22nd November 2017
This veteran ash tree, with its beautiful heart-shaped form created by cambium curving round the decayed hollow, can be found towards the bottom of a chalk downland valley in North Dorset.
With its hollow trunk, deadwood in the crown, rot holes and cavities, the tree has many veteran features and is hugely valuable for its biodiversity as well as its aesthetic appeal. It supports many species of lichens and bryophytes, some of which are almost entirely dependent on veteran ash trees, due to the unique characteristics of the bark. These include the (UK) priority lichen Bacidia incompta, and the nationally scarce Bacidia delicata and Caloplaca ulcerosa. The white-rot wood decay in the trunk provides decaying woody habitat for a range of saproxylic invertebrate species.
4th April 2017
‘Woodlands are under-valued for their veteran trees’ said Jamie Simpson, in his introductory talk about the area of the Dallington Forest he manages. Forge Wood is made up of a mosaic of gill woodland (identified by its geological features of ridges and valleys with streams draining into them) with ancient and other veteran beech trees, ancient coppice and areas likely to be remnants of wood pasture.
Dallington, in East Sussex, is one of the most remote large forests in the South East of England, and it is fragmented through multiple ownership. Jamie (pictured below) has managed Forge Wood for 10 years, and had invited the ATF to see his conservation work. Management over the years has included removal of rhododendron, pollarding of some of the younger trees, management of veteran trees, maintenance of rides, and re-establishment of coppicing.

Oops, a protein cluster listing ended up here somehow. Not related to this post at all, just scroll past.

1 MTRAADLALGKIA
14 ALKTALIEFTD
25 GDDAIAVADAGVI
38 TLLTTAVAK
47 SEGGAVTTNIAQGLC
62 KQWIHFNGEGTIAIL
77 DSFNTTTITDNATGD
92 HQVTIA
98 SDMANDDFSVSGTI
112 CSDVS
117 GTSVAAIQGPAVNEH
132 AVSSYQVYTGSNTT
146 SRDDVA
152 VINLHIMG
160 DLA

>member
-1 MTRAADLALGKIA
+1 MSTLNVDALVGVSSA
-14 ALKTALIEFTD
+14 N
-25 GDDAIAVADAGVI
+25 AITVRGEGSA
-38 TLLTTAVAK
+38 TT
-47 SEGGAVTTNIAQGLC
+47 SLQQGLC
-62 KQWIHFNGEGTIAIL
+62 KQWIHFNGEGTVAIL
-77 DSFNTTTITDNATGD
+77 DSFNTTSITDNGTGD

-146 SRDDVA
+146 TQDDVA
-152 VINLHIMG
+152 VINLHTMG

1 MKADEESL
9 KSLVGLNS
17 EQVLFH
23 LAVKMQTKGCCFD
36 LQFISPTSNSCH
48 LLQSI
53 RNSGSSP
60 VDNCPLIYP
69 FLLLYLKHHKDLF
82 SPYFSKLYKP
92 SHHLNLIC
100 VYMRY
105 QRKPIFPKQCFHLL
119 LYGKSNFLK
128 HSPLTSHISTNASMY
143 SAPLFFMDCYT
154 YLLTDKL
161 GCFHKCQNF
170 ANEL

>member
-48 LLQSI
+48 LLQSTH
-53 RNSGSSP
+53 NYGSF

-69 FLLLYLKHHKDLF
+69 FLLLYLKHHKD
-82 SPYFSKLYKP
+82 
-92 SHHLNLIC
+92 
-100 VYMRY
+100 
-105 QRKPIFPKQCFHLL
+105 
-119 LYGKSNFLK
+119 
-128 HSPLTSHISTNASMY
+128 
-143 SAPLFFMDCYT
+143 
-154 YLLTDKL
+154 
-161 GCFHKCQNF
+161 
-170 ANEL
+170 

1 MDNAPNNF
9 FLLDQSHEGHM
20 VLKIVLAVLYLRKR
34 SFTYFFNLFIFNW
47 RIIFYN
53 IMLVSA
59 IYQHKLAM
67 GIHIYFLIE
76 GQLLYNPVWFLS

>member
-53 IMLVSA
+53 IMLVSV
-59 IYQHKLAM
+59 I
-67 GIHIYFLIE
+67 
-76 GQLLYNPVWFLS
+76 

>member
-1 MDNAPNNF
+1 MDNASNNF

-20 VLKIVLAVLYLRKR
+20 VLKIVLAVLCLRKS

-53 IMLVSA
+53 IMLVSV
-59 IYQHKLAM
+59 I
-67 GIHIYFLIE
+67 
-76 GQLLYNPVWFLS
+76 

17th November 2016
The Ancient Tree Forum held its October field meeting at the Wimpole estate in Cambridgeshire, now owned by the National Trust. Originally a small deer park (the first record is from 1302) surrounded by open fields, the Wimpole parkland has changed many times throughout its history.
Over the years, different owners employed different landscape designers and gardeners, who each left their mark on the landscape. One of the most influential was Capability Brown. The site is rich in veteran trees, and the surrounding farmland includes ancient boundary oak pollards. Another interesting aspect of the site is its saproxylic invertebrate fauna which is of exceptional richness, and includes European Red List species.
28th October 2015
The Ancient Tree Forum’s Autumn visit to the Lake District in early October centred on Borrowdale and Watendlath. Maurice Pankhurst, National Trust Woodland Ranger, and one of the leading ancient pollard managers in the UK, led the tour. By Hannah Solloway.
The day began by a centuries-old lapsed oak pollard near the National Trust’s Bowe Barn, now partially hidden under some Douglas Fir, and only discovered in recent years. Maurice explained that with its history of mining and intensive management, there was a high demand for wood in Borrowdale, which remains one of the most treed valleys in the Lake District.